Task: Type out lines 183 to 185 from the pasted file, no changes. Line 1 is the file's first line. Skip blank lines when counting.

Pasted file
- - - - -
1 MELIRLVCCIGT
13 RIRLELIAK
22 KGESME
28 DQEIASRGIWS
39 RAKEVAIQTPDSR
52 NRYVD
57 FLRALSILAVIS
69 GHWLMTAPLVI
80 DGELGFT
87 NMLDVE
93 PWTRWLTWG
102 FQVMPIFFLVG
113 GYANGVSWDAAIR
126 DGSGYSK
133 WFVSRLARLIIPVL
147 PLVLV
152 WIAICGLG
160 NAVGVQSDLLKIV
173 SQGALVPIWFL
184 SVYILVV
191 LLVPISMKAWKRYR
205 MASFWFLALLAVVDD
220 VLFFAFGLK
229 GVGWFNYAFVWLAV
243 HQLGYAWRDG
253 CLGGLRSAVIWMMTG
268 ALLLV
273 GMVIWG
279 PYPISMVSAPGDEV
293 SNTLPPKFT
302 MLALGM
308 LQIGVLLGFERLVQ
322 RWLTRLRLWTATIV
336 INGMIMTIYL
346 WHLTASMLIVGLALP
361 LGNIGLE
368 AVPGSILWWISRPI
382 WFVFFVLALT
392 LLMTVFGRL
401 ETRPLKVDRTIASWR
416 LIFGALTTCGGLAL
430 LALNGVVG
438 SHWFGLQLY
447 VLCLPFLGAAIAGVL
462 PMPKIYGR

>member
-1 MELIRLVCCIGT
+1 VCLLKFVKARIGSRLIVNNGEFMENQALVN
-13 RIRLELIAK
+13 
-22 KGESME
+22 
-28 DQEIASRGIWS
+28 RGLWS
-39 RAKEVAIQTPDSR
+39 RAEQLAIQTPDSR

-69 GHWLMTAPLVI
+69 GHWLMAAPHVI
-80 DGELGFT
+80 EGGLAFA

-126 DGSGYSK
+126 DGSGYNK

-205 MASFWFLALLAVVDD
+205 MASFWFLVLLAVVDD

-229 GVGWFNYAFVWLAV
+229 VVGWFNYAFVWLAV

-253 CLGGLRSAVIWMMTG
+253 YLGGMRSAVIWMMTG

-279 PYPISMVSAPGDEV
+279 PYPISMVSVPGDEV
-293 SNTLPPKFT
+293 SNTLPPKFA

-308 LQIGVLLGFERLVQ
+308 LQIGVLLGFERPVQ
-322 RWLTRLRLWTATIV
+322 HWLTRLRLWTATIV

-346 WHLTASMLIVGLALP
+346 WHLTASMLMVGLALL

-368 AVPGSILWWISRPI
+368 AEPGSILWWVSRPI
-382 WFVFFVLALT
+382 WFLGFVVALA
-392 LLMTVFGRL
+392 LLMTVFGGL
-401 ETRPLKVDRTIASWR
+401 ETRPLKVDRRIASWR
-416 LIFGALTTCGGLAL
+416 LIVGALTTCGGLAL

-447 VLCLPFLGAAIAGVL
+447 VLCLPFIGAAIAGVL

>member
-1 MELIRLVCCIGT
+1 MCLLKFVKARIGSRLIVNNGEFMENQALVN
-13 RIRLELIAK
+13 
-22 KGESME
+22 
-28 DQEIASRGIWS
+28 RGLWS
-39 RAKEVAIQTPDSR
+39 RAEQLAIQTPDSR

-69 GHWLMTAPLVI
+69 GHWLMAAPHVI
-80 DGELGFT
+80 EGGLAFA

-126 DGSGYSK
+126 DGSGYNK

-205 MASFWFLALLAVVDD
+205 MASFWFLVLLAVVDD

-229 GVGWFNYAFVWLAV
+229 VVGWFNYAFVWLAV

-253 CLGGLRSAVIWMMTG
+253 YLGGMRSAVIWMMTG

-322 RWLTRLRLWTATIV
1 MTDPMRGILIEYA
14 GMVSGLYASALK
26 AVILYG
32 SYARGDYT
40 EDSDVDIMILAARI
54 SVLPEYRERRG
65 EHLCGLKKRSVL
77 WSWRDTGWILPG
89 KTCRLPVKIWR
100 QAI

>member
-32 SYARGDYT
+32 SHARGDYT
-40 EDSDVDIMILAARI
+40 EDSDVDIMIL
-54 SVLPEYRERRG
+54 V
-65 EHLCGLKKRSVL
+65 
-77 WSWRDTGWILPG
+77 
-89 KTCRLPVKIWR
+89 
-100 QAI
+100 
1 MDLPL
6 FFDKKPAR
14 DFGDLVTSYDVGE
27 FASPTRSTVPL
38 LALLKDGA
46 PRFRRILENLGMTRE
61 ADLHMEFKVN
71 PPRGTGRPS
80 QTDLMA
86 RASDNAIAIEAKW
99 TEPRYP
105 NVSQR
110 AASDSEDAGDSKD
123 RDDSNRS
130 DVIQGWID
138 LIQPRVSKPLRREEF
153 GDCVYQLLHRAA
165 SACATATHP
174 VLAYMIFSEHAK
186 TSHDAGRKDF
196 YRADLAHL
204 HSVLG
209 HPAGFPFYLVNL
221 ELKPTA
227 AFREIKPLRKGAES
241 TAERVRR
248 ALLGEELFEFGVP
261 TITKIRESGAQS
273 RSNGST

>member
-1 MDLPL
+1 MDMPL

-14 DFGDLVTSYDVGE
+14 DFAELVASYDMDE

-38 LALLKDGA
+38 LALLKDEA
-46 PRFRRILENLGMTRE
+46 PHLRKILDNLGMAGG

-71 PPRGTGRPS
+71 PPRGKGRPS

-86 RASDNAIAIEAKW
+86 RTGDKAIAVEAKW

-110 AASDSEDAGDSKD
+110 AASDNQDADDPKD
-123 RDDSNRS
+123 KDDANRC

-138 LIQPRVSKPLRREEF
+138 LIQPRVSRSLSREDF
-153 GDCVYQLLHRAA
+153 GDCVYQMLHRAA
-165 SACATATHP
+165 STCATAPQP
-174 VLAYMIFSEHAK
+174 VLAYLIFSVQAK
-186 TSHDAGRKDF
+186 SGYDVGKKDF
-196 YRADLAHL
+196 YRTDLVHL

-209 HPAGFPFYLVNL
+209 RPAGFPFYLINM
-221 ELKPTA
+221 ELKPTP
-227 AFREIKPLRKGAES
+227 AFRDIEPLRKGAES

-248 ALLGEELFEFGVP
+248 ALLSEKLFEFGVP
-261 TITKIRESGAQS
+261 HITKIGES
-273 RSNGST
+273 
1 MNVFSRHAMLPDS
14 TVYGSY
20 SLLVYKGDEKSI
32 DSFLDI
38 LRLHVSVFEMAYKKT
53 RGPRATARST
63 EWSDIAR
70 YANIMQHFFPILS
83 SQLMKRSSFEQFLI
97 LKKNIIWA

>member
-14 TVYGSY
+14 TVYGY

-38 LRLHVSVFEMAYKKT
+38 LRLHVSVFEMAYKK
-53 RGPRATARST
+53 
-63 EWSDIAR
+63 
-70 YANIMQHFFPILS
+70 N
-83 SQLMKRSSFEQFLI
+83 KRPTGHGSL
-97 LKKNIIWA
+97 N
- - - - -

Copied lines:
+110 AASDNQDADDPKD
-123 RDDSNRS
+123 KDDANRC